Gerard Mulder: Yeah. And what's most exciting about it actually, is kind of like where we're taking it next, which is sort of like, you have to imagine, you can ask anything, basically, you name it, we got it. It's actually a project we did during Innovation Week, the title of that, where we're using basically a large language model and we're letting you, kind of, on the fly, decide on the data model of your outputs. And where I think the value of large language models will come in is that you can combine what's in the profile of a candidate with the real world knowledge that's inside such a large language model. But the question is, how do you do that in an easy manner and also a scalable manner? We're figuring that out, basically.


Joel: And I appreciate Chad mentioning what you guys do 'cause we didn't ask at the beginning. We all just assume we know Textkernel and what you guys do. Would you add anything to the parsing side of it, in terms of a general view?


Gerard Mulder: Oh, totally. So, parsing, it is how we started. Just like Sovren did, which we acquired, definitely, with confidence, I can say we have the best matching engine in the industry. We have a sourcing application that help recruit our search easily on external sources and pulling the data into our ATS. We deliver the most comprehensive insight in the labor markets, demand side of the labor market through our jobs data products. Just to put a number out there, we've analyzed 1.6 billion jobs. And you can analyze that job history and job trends historically real-time based on scale. So for every company there is in the US or Western Europe, I know what skills they're hiring for, what was the first time they were looking for somebody that knows Hadoop.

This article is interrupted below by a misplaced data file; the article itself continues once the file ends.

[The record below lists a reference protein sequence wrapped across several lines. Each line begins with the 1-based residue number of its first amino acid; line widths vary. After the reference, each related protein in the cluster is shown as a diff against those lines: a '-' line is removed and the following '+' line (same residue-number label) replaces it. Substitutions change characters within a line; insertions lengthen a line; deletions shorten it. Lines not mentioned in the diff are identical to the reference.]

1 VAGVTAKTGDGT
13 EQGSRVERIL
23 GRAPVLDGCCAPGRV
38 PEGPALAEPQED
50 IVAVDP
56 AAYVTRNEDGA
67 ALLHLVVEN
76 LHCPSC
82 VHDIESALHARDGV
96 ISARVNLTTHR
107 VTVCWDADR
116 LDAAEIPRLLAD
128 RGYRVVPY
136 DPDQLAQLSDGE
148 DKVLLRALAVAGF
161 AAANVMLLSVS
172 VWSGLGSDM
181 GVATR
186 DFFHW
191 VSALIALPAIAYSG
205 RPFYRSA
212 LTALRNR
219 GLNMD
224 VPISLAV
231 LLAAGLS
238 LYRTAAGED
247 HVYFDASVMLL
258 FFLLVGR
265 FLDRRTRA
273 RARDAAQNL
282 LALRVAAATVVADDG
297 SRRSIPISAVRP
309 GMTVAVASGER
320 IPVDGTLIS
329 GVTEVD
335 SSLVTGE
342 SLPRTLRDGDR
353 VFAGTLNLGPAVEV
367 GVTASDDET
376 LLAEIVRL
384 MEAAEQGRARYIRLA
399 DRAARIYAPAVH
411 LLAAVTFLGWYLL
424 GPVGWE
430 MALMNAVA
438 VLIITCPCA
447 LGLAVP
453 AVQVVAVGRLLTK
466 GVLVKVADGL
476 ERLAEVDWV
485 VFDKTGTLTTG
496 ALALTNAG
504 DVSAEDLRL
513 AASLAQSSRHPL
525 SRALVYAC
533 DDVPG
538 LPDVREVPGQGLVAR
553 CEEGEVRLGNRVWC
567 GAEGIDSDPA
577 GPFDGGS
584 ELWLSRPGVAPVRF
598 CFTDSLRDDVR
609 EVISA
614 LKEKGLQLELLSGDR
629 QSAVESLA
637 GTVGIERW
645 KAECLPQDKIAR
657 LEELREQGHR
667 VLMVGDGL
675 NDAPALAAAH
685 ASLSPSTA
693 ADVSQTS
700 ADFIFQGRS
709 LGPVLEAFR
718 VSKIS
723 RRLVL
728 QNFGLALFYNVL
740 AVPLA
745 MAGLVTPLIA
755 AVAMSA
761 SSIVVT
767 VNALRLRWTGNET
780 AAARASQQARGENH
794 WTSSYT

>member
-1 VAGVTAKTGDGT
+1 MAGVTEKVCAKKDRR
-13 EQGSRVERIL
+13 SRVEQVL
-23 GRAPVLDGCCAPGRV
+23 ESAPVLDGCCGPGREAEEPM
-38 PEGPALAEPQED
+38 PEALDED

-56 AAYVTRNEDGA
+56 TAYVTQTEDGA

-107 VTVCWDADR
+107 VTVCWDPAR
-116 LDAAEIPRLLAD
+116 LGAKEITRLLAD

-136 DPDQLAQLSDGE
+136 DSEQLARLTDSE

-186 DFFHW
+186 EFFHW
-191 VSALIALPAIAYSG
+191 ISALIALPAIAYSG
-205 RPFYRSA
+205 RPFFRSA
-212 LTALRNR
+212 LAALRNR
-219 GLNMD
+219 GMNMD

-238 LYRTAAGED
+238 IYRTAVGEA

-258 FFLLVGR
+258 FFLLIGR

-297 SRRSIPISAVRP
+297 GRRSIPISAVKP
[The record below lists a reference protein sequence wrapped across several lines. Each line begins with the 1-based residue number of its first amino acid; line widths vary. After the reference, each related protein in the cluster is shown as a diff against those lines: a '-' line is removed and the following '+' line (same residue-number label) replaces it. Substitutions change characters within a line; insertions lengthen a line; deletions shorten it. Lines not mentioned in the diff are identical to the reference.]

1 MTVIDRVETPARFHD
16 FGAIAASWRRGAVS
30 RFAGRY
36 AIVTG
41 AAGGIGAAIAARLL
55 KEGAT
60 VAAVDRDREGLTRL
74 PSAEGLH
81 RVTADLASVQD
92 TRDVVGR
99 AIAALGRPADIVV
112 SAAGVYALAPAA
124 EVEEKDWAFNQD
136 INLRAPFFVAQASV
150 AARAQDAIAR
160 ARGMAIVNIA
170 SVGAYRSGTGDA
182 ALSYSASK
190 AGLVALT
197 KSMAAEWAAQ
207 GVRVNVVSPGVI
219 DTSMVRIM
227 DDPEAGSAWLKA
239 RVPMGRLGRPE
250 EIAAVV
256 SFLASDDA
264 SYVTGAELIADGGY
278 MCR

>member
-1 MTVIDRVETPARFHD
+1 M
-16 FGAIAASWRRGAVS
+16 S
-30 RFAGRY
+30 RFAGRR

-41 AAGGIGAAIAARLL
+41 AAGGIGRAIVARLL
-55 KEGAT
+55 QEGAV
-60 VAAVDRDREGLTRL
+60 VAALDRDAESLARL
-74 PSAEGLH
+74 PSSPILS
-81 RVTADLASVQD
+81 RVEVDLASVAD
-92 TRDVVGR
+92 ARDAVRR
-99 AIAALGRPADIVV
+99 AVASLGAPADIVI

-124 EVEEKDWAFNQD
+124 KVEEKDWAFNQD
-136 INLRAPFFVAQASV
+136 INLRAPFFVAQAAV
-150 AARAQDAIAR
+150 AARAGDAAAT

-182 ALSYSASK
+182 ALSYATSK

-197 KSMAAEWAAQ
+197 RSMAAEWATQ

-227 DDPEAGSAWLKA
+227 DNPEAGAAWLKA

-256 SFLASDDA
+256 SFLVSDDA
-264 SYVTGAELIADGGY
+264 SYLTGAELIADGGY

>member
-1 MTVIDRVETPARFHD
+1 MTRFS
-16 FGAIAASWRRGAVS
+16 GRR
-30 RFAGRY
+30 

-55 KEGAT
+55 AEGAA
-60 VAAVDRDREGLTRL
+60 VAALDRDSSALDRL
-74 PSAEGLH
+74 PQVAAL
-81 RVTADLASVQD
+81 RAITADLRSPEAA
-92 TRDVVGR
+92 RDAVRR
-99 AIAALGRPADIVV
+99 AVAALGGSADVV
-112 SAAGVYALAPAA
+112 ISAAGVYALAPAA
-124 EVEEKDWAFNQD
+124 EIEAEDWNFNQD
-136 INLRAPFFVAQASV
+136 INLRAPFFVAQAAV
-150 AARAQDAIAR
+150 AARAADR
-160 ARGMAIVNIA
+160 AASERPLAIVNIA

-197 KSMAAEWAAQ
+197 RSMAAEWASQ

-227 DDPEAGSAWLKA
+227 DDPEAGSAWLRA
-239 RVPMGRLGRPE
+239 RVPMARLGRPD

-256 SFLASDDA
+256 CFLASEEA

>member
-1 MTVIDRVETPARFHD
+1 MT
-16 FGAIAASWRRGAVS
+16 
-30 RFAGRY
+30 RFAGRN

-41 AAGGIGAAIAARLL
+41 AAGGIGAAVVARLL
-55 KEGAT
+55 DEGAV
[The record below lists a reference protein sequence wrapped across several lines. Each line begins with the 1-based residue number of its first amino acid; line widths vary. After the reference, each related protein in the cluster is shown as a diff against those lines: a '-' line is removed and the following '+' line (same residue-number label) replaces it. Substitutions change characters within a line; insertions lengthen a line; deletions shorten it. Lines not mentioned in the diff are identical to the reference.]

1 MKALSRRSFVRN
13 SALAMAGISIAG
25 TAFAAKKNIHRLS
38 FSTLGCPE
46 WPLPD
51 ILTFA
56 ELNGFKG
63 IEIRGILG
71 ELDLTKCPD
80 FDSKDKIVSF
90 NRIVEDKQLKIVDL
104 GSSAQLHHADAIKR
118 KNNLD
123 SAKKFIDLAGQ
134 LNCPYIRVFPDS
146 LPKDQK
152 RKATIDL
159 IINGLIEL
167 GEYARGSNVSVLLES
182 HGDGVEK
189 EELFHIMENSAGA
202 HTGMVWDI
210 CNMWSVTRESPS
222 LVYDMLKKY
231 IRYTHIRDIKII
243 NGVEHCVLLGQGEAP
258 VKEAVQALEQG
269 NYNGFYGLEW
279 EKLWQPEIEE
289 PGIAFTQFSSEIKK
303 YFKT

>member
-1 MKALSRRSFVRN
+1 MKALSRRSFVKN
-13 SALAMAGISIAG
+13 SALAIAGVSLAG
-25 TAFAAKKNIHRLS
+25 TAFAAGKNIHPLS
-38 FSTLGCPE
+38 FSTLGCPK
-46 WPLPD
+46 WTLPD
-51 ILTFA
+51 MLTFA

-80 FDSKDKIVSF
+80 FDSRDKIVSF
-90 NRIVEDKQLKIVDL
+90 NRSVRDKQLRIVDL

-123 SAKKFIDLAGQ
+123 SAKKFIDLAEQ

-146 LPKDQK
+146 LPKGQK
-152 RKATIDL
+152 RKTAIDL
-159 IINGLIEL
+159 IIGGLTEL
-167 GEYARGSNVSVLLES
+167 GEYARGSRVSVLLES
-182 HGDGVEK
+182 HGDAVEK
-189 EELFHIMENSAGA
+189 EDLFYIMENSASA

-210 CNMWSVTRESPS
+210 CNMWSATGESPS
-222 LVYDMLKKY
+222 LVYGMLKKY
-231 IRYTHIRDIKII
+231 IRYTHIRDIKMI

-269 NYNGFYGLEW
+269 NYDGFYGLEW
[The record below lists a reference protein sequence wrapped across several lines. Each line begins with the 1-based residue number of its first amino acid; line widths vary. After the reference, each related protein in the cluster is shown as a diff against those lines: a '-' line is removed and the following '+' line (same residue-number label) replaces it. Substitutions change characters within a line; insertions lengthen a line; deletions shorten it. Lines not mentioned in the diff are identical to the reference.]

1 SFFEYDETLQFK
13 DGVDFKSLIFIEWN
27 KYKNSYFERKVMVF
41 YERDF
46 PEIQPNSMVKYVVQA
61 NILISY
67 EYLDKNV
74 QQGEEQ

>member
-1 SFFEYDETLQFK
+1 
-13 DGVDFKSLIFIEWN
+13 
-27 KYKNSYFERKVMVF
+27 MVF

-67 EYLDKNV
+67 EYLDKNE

Chad: You probably know better than they do.


Gerard Mulder: Yes, we do. Actually, we do.


Chad: Yeah. [laughter]


Gerard Mulder: No, it's so funny. It's funny that you say that, because I recently... We once had a customer, and they were talking about kind of like how to get more control on what they were writing in job descriptions and also, kind of like what everybody was hiring for. And I said like, "Don't you know?" They said, "No, we don't." And I said, "Well, let me show you. And I can also show you where it was published. And I can also show you the context, people that are mentioned in these contexts." And they were like, "Wow!" [laughter]


Joel: Long story short, we're biased, but Textkernel is awesome. Check them out if you need to. I want to get back to the LLM, the new technology. And so many times, a company in your position has to worry about disruption, has to worry about the next new company startup that shows up. How much of what you're doing is, we want to make sure that if we're disrupted, we disrupt ourselves? Is there a chance that this becomes the new foundation of Textkernel? Will this always just be a feature add? Is it a way to scare off the competition? Talk about the disruption and how you think about it.